KNOXVILLE, Tenn. (WATE) — A University of Tennessee student said he decided to fight back against hate and post more rainbow “yarn bombs” on Monday, after the first one he made was torn down last week.
In honor of Pride Month, Ph.D. student Ace Beorchia, an LGBTQ+ ally, wanted to take part in the #loveacrosstheusa challenge and post rainbow yarn bombs around campus.
Yarn bombs are essentially graffiti artwork made out of yarn. Beorchia crochets, so he felt that this was something he wanted to show his support of the LGBTQ+ community.
“It was something I can do to show support. Something small, but hopefully something that can brighten someone’s day,” Beorchia said.
He said it was important for him to show the LBGTQ+ community they had allies on a campus he said after he learned the UT campus wasn’t so LGBTQ+ friendly.
“So at this training I went to with the Pride Center (last year), that’s where I learned that the University of Tennessee is the second-least friendly campus towards LGBTQ plus community in the entire nation,” Beorchia said.
Beorchia said he then did more research, and found another ranking online that gave UT a two out of five when it comes to LGBTQ+ support and safety. He had heard about past vandalisms at the former location of UT’s Pride Center, but he had never witnessed animosity towards the LGBTQ+ personally.
That changed on June 2, when he posted his first ‘love’ yarn bomb on Melrose Avenue near the Golden Roast. Beorchia said people harassed him as they drove by while he was hanging the yarn graffiti up. After that, he wasn’t surprised what happened next.
“Well, the next day when I walked by, early in the morning, it had been completely destroyed. Vandalized. Torn apart. But luckily, it had gotten stuck on something on the pole and so they couldn’t take it down completely,” Beorchia said.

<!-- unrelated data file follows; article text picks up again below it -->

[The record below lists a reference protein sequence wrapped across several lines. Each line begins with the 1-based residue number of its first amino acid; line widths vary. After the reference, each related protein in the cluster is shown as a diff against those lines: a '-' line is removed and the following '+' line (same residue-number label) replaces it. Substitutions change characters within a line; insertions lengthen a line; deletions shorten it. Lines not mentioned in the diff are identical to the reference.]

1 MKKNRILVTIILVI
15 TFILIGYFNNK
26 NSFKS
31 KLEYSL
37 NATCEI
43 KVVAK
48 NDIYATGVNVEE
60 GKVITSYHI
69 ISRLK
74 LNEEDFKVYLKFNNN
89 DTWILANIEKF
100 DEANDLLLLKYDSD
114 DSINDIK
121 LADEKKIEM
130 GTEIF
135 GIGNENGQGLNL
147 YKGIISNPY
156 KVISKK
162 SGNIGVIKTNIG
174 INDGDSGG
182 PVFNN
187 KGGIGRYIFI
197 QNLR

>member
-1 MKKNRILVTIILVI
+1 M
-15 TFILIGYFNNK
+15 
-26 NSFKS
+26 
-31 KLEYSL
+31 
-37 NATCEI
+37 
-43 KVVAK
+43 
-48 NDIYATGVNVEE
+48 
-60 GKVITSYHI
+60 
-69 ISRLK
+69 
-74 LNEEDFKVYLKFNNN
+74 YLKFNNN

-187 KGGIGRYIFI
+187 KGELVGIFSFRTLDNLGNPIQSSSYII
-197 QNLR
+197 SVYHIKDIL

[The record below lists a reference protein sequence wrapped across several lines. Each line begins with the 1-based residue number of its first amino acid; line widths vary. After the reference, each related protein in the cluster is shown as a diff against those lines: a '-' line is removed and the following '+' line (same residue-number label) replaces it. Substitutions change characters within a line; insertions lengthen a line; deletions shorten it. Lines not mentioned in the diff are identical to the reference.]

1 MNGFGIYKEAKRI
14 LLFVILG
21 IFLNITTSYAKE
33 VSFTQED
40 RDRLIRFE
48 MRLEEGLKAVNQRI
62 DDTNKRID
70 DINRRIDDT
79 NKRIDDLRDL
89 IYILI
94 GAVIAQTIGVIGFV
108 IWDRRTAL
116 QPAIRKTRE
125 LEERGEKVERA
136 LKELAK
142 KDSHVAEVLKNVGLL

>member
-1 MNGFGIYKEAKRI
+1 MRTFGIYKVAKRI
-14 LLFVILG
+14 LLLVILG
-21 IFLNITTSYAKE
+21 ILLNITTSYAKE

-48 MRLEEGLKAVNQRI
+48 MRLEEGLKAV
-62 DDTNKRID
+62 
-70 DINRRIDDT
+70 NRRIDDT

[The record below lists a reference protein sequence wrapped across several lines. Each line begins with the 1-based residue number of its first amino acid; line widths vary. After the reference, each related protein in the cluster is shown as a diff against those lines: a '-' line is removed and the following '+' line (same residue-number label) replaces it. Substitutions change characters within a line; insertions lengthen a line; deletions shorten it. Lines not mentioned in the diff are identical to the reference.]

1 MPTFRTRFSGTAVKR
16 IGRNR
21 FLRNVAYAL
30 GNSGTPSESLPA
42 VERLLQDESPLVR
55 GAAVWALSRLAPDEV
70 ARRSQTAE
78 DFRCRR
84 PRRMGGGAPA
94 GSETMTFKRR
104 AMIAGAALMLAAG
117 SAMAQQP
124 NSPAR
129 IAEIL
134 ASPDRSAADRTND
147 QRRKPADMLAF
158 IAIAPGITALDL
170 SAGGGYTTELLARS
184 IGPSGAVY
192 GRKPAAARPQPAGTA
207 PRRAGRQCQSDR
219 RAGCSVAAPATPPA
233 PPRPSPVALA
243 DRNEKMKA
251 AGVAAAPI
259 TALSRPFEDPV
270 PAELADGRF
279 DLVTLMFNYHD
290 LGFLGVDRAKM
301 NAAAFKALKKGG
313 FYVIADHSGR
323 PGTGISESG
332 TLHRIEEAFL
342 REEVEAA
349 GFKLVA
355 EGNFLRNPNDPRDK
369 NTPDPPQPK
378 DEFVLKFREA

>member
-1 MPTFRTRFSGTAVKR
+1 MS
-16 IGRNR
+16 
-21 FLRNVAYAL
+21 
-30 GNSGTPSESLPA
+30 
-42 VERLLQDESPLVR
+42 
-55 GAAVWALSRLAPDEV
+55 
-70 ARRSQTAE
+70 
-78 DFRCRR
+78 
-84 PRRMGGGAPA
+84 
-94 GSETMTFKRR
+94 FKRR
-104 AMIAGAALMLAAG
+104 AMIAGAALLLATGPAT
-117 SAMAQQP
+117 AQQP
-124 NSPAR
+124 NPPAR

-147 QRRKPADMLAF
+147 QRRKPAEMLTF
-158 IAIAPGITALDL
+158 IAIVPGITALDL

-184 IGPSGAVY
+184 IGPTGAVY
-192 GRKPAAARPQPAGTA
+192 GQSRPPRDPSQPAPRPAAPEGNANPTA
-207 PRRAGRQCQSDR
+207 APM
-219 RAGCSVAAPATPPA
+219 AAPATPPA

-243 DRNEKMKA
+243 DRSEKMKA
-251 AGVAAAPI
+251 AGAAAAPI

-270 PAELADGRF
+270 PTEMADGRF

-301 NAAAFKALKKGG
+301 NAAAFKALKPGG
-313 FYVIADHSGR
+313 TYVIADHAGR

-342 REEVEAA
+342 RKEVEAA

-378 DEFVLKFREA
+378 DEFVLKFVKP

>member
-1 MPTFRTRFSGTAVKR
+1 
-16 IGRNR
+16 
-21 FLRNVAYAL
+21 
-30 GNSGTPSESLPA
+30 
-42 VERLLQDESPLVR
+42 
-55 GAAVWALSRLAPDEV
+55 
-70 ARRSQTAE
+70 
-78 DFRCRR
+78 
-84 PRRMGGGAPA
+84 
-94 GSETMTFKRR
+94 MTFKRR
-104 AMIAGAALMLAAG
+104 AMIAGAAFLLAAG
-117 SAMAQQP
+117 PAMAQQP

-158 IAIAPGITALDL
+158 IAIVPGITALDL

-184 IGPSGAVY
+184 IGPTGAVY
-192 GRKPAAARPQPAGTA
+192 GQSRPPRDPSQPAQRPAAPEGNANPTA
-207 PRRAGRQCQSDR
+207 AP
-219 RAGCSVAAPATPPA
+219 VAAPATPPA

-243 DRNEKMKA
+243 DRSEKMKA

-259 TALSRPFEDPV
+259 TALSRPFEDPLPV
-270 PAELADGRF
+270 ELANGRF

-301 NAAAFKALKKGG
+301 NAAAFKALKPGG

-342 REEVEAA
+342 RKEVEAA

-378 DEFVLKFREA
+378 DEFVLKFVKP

“It just made clear to me how negative of a climate we do have here at the University of Tennessee. It was the first thing that I personally have visually seen. When I saw that people would go out of their way to tear down something as innocent as a yarn bomb that says ‘love,'” Beorchia added.
Beorchia said he felt depleted at first, but then realized with the flag not completely torn down he had a chance to spread the word and gain more allies for the LGBTQ community.
“Love will win. We can’t be defeated that easily. And that we are a strong community and there’s people in our community who do care and really won’t stand for these hateful acts,” Beorchia said.
He posted the before and after photos on social media, which reached Kelsey Ball, a local crochet vendor who also supports the LGBTQ community.
“One of my friends had tagged me in that post and I saw it and I knew what I had to do. I knew we had to put up more and that’s how we got together in the first place,” Ball said.
Ball helped Beorchia post more yarn bombs Monday morning. Besides making a lot of pride-friendly clothing, it was the first time she showed support in a bigger way.
“I hope that anyone that feels the need to tear one of these down or you know, have any negative emotion towards them will just maybe choose to approach it with an open mind next time instead. Have a little bit of love in their heart,” Ball said.
Beorchia said the fact that the message made it’s way to Ball, and it empowered her to want to help was exactly what the #loveacrosstheusa campaign was meant to do. Now, he just hopes changes can happen on all levels at the university: from the students to the administration.
“Inclusivity is important. Safety is important. And we need to find the beauty and diversity, especially here at the University of Tennessee,” Beorchia said.
To be clear, the first yarn bomb that was torn down was not on campus. WATE 6 On Your Side reached out to UT leaders about how they are making campus more LGBTQ+ friendly.
A spokesperson replied with this statement:
“UT has numerous activities, groups, and resources — including those for LGBTQ+ students — to connect, find community, and feel valued and supported.”Owen Driskell, UT spokesperson
Beorchia said he plans to post more yarn bombs in the coming days, including on campus.
Driskell said the university would help keep on eye on the artwork posted on campus.